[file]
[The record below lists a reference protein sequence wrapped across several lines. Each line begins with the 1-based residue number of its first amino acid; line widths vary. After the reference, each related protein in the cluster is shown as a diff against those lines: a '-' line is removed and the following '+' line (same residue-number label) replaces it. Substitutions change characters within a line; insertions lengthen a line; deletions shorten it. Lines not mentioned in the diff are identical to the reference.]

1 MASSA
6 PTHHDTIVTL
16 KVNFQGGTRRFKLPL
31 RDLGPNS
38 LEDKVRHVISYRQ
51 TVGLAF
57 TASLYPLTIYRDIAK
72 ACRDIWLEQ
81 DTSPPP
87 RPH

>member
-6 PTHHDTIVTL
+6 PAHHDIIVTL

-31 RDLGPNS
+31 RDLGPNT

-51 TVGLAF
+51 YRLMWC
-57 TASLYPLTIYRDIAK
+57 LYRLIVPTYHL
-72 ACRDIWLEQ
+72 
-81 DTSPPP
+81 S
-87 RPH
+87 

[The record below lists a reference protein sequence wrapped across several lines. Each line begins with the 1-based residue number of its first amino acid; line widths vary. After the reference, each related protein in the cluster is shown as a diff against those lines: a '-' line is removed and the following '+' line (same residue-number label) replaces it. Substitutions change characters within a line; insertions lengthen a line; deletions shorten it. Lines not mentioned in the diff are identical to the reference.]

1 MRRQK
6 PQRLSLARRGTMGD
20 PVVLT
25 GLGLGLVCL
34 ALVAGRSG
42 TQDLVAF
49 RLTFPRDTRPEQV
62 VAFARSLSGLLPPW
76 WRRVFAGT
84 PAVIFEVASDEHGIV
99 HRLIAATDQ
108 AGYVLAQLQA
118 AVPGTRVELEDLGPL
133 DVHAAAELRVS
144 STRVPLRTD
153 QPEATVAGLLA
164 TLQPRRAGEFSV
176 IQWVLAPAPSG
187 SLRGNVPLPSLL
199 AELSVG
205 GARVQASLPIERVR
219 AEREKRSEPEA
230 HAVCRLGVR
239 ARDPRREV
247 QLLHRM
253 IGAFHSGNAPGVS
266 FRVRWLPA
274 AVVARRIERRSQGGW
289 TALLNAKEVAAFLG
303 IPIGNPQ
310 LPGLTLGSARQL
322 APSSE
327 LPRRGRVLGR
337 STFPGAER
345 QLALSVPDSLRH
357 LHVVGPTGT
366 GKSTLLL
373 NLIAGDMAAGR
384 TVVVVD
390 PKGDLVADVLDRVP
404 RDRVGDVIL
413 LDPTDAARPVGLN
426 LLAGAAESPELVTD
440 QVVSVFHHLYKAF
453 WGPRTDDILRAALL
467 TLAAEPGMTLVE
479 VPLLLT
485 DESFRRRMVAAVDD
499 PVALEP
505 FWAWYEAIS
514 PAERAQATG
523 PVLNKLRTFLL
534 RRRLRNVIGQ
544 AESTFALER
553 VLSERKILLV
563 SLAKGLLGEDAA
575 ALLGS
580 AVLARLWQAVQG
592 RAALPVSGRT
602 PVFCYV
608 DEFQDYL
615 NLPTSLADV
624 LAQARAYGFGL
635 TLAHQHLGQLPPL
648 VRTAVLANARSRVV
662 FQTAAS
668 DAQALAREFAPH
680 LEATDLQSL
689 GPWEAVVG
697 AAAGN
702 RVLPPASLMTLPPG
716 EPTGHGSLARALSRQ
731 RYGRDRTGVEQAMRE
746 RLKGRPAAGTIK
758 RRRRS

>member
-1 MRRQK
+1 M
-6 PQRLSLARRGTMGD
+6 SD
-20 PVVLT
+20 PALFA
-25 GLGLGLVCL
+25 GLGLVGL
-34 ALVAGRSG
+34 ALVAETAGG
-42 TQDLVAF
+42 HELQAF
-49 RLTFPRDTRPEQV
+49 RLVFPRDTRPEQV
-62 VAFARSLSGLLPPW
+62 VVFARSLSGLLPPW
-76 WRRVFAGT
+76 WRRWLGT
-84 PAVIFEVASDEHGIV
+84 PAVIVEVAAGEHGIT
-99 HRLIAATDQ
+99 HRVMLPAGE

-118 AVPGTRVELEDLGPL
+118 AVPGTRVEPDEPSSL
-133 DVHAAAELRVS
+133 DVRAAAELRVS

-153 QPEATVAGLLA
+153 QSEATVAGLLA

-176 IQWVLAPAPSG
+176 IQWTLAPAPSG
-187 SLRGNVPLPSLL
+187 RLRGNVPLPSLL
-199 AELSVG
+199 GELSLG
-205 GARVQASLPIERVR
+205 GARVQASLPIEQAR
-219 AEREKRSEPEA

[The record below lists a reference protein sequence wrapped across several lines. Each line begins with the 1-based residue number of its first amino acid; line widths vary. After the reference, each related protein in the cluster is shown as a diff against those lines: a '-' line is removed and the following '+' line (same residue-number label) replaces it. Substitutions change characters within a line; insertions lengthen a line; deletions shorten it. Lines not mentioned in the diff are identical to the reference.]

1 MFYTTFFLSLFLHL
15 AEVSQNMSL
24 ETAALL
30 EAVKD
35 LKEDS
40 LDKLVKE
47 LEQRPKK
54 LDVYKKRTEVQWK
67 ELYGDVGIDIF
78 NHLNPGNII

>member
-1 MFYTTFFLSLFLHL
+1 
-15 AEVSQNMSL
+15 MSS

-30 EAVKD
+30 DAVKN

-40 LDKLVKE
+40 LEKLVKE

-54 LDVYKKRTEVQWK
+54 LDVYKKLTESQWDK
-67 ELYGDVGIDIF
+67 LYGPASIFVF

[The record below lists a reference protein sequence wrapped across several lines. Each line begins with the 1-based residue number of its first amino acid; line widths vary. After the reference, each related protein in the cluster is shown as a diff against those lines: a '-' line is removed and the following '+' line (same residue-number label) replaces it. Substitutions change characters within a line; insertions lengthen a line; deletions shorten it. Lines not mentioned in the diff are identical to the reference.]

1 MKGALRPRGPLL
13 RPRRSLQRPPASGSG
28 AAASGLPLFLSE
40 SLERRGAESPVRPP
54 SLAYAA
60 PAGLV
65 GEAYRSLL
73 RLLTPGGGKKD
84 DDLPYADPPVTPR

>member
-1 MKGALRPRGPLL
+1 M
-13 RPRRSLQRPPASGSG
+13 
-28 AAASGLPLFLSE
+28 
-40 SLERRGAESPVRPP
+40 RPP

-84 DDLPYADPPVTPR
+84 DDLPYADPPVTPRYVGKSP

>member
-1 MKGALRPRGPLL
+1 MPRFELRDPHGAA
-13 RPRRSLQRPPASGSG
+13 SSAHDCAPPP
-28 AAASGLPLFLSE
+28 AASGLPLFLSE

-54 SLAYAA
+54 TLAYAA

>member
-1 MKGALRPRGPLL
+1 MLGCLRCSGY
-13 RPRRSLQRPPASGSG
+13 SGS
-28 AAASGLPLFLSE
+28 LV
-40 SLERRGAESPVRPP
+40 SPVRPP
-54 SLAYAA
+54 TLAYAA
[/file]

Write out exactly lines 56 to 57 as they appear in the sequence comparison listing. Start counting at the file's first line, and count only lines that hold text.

289 TALLNAKEVAAFLG
303 IPIGNPQ